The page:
The city has seen significant development since China's reform and opening began. The city's far east side began development around 2000 and is now home to the municipal government, most of the Autonomous Region's administrative buildings,[22] an artificial lake called Ruyi He,[23] and a large number of condominiums, mostly built by the local real estate company Gold Horse International Inc. The Hohhot City Stadium, built on the city's north side, was finished in 2007.[24]

A city with a rich cultural background, Hohhot is known for its historical sites and temples and is one of the major tourist destinations of Inner Mongolia. It is also nationally known as the home of China's dairy giants Mengniu and Yili,[25][26] and was declared "Dairy Capital of China" by the China Dairy Industry Association and the Dairy Association of China in 2005.

الجغرافيا

 
Huhhot and vicinities, LandSat-5 satellite image, 2005-07-12

خوخ‌خوت تقع في جنوب الجزء الأوسط من منغوليا الجنوبية، ويحيط بها داچينگ شان (大青山, التي تعني الجبال الزرقاء الكبرى) من الشمال و هضبة هتاو من الجنوب.[27]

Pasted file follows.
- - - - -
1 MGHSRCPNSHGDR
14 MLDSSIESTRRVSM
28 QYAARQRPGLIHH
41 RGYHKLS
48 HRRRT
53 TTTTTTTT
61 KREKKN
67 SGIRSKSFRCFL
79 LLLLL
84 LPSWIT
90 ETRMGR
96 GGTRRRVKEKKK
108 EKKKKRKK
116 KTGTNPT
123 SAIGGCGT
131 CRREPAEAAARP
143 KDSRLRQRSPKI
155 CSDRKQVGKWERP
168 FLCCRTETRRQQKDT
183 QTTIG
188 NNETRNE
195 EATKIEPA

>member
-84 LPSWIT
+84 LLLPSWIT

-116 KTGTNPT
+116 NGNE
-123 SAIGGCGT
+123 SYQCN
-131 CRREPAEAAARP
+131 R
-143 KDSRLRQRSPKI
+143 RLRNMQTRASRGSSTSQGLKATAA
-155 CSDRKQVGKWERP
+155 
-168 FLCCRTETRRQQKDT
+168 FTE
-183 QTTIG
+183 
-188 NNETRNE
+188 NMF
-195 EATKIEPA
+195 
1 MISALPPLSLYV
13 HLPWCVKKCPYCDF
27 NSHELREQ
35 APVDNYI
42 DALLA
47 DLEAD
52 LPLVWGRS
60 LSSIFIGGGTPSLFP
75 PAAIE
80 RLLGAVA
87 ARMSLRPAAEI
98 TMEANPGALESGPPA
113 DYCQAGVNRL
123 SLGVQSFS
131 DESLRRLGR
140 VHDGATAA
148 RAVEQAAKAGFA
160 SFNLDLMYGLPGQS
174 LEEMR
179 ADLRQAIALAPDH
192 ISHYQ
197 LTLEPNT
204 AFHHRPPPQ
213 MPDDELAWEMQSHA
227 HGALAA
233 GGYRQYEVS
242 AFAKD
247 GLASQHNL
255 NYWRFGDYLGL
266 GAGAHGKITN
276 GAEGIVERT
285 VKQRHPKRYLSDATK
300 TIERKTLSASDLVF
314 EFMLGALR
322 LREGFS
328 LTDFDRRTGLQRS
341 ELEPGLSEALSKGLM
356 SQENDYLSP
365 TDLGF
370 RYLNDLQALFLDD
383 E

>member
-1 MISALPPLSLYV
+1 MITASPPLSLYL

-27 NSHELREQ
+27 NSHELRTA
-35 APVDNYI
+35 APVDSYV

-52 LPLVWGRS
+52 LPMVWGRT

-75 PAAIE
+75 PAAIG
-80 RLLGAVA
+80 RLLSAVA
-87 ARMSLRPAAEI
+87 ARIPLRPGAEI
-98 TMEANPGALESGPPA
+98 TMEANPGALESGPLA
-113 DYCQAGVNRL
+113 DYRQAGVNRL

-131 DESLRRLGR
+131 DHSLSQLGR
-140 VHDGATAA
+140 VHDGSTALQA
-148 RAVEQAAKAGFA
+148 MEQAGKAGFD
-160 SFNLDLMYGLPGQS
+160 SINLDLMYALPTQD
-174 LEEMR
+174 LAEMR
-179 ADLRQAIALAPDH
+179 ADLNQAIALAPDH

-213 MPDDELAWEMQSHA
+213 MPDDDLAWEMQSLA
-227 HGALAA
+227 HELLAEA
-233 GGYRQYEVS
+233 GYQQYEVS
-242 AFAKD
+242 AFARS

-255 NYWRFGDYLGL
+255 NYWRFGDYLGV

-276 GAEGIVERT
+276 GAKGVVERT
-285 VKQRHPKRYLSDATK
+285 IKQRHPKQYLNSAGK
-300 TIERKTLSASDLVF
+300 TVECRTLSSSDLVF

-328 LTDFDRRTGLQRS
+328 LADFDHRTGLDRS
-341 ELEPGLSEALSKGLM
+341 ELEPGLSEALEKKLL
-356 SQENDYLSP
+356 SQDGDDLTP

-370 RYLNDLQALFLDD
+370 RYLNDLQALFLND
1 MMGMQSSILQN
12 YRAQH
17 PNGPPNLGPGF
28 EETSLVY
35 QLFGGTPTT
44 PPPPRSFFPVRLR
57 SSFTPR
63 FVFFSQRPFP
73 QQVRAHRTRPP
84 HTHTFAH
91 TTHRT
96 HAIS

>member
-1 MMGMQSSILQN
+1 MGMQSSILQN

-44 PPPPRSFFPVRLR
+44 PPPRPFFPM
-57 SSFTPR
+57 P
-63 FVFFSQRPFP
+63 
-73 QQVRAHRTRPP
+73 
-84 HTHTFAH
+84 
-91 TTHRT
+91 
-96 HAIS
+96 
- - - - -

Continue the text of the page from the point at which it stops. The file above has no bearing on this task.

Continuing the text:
المناخ

بيانات مناخ خوخ‌خوت (1971–2000)
الشهر يناير فبراير مارس أبريل مايو يونيو يوليو أغسطس سبتمبر اكتوبر نوفمبر ديسمبر العام
العظمى القياسية °س (°ف) 8.0
(46.4)
17.0
(62.6)
19.4
(66.9)
33.4
(92.1)
35.0
(95)
35.7
(96.3)
38.5
(101.3)
36.8
(98.2)
32.4
(90.3)
26.5
(79.7)
20.4
(68.7)
11.6
(52.9)
38٫9
(102)
العظمى المتوسطة °س (°ف) −5.0
(23)
−0.4
(31.3)
7.0
(44.6)
16.3
(61.3)
23.2
(73.8)
27.3
(81.1)
28.5
(83.3)
26.4
(79.5)
21.2
(70.2)
14.1
(57.4)
4.4
(39.9)
−3.2
(26.2)
13٫3
(55٫9)
المتوسط اليومي °س (°ف) -11.6
(11.1)
-7.2
(19)
0.3
(32.5)
9.0
(48.2)
16.1
(61)
20.7
(69.3)
22.6
(72.7)
20.6
(69.1)
14.6
(58.3)
7.0
(44.6)
-2.1
(28.2)
-9.4
(15.1)
6٫7
(44٫1)
الصغرى المتوسطة °س (°ف) −16.8
(1.8)
−12.8
(9)
−5.5
(22.1)
1.6
(34.9)
8.2
(46.8)
13.3
(55.9)
16.4
(61.5)
14.8
(58.6)
8.3
(46.9)
1.0
(33.8)
−7.0
(19)
−14.2
(6.4)
0٫6
(33٫1)
الصغرى القياسية °س (°ف) -30.5
(-22.9)
-29.4
(-20.9)
-19.4
(-2.9)
-11.5
(11.3)
-3.5
(25.7)
2.3
(36.1)
8.3
(46.9)
4.6
(40.3)
-2.0
(28.4)
-10.1
(13.8)